Equipment:  FITA rules outline equipment limitations.  Equipment rules can be found in the FITA Rule books for each discipline. Click here for more information.

Dress code:  USA Archery national events, as well as sanctioned tournaments, require USA Archery dress code compliance.

Process:

Start time and official practice:  At the beginning of your tournament, you will need to check in, set up your equipment, have equipment inspected, find a shooting position, hang a target face, find a seating area, and review any last-minute changes to the tournament format. Archers must pay particular attention to the start time of the event as it relates to scoring versus official practice. For example, some tournaments will announce the start time as 9:00 a.m., which refers to the first scoring end rather than the beginning of practice. The archer arriving for a 9:00 start would therefore miss their practice rounds and potentially the start of their tournament. A good rule of thumb is to arrive at least 45 minutes ahead of practice for an indoor tournament, and at least an hour ahead for any national event.

During sanctioned indoor tournaments, archers will have designated official practice ends. During outdoor tournaments, there will be a designated number of official practice ends, or a certain time frame in which official practice will be conducted. For many outdoor events, there may also be an official practice day that precedes the first day of the competition. Be aware of the practice format for your tournament, and remember to be set up and ready to shoot well in advance of the start of practice.

Coming to the shooting line:  Archers may only occupy the shooting line when called to do so.  The Director of Shooting signals the archers to move from the waiting area to the shooting line with a two horn or whistle blast signal. 10 seconds are given to move from the waiting line to the shooting line, before the signal to shoot.

Waves and single/double lines:  Sometimes all the archers are signaled to shoot as one group at one time, put away their bow and then move to the targets to score when signaled.  This is often referred to as a single wave or single line.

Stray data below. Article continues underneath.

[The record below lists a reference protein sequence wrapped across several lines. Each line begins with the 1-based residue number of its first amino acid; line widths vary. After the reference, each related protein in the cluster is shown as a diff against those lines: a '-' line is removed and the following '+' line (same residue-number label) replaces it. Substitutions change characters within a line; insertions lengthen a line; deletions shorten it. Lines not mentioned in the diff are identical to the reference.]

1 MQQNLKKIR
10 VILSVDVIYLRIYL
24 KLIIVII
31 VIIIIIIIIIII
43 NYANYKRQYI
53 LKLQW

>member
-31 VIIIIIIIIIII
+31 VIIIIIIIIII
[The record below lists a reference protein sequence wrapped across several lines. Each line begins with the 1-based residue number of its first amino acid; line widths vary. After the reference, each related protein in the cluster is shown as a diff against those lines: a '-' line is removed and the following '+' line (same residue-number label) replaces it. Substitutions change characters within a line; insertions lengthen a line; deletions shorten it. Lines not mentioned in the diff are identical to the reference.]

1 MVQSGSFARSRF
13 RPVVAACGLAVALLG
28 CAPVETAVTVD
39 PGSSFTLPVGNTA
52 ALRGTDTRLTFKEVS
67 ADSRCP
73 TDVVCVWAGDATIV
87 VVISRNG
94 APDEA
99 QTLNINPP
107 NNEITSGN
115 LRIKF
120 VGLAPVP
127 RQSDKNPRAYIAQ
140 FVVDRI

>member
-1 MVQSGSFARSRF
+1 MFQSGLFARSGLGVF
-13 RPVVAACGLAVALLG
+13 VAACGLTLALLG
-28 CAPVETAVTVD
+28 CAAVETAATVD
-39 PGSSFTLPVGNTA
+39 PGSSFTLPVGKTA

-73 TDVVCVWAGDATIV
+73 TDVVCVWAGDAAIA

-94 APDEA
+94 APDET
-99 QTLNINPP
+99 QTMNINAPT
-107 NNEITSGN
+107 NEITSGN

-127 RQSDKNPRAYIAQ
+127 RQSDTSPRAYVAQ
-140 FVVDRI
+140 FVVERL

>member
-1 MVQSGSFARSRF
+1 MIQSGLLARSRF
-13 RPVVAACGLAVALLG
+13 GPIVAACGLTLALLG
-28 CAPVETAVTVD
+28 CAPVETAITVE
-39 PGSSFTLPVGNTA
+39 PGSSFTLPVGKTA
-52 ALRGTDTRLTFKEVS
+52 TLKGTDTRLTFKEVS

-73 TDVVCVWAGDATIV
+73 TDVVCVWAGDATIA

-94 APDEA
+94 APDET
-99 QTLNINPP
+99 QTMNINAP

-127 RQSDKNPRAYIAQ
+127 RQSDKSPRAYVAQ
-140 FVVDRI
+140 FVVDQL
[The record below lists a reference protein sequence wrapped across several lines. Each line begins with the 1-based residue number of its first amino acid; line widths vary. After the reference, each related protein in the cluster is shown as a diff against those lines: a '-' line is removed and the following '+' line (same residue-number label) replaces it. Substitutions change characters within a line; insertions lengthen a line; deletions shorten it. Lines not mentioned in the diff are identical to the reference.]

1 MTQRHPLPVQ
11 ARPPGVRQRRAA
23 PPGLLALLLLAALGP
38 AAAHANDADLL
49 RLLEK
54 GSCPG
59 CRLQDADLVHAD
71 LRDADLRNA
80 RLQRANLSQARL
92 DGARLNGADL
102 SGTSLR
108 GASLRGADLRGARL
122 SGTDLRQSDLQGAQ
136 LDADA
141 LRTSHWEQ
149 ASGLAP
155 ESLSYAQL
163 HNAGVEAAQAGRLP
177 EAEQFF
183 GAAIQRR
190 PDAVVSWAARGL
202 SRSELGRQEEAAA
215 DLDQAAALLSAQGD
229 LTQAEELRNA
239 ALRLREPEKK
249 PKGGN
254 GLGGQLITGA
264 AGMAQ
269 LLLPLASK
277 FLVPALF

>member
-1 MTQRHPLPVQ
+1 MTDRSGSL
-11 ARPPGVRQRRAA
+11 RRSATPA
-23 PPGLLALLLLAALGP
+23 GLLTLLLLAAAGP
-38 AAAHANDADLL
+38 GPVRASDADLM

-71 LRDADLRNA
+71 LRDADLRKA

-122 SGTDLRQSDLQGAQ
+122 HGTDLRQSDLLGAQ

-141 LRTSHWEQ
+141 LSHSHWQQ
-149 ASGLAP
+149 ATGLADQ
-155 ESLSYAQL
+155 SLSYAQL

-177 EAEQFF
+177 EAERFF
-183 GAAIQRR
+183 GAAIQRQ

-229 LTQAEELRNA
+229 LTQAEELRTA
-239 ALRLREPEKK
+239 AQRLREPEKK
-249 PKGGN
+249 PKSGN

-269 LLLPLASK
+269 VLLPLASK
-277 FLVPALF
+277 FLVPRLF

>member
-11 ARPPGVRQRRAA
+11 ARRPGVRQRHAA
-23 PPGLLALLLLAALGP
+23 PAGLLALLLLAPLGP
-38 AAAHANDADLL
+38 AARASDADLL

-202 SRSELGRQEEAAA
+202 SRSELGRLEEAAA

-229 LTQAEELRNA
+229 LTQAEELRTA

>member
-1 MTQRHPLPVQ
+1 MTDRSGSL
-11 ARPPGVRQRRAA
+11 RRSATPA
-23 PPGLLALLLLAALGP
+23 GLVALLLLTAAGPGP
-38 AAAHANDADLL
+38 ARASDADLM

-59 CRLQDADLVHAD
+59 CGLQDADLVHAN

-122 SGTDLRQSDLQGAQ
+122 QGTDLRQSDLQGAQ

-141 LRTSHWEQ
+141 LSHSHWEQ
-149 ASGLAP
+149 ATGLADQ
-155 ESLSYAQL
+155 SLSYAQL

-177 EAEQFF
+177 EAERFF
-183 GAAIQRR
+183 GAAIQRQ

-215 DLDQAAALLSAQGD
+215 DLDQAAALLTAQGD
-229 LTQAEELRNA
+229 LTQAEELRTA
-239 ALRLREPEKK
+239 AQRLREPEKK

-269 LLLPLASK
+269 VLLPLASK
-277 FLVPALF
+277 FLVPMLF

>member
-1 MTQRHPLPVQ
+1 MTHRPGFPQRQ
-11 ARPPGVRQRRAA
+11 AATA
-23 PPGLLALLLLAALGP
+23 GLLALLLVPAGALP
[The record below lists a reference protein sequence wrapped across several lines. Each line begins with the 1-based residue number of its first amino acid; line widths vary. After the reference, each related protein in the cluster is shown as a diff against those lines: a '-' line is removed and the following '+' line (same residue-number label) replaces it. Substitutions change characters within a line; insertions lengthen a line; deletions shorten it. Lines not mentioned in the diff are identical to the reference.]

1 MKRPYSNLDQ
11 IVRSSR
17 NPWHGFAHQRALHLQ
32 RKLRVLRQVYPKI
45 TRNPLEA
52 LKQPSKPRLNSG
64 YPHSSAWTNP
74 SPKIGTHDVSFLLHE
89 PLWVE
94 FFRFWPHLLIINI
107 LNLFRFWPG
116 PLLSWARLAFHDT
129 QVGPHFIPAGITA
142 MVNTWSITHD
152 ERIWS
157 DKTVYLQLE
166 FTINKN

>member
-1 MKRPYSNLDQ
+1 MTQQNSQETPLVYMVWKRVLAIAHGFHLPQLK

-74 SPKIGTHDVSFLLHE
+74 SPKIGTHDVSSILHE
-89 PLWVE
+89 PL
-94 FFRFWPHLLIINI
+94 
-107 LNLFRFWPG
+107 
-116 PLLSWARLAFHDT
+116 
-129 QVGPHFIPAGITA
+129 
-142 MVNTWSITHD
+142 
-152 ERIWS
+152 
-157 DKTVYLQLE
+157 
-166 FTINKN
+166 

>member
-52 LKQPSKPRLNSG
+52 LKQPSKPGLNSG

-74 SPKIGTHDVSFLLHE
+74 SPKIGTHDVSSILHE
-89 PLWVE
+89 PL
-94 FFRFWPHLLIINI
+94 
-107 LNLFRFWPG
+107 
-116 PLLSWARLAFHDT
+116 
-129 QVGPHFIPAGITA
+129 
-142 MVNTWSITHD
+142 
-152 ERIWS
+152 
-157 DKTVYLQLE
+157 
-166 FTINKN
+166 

Sometimes there are two waves.  First end the "AB" pair of archers will shoot at their designated target face on the target buttress, retreat when two horns or two whistles blasts are given and the "CD" pair of archers will move forward and shoot at their designated target face on the target buttress.  This is called a double line, two waves or simply AB-CD. 

  • The waves or lines alternate shooting first.  First AB then CD, the next end CD shoots first then AB and continues to alternate end after end.  A physical sign is often displayed indicating that either AB or CD shoots first.   
  • When shooting two lines, there is a need to move to and from waiting area to the shooting line promptly and carefully as archers move off the line while others step to the line.  Note that there is no requirement that an archer must be on the line when the signal to shoot is given, but it is considerate to move quickly to the line to avoid distracting those on the line who are set and ready to shoot.

Shooting: The signal to shoot is one horn or whistle blast.  Each archer is expected to be in control of his or her shooting and equipment, stay within their immediate area and avoid affecting other archers.  A coach may speak (preferably, softly and calmly) to their archer, from typically no closer than the waiting line.  But the archers should not speak, so as not to disturb adjacent archers.  If five or more horns are whistles are signaled, immediately stop shooting and wait for instructions.

A primary concept that is specific to FITA archers is that there is virtually no such thing as "re shooting" an arrow.

Timing:  Indoor tournaments where archers shoot together or "simultaneously" are allotted 2 minutes to shoot three arrows. Shooting the allotted number of arrows in the period is referred to as an "end".  

Abnormalities:  During the ranking round several problems can arise where a judge can help such as: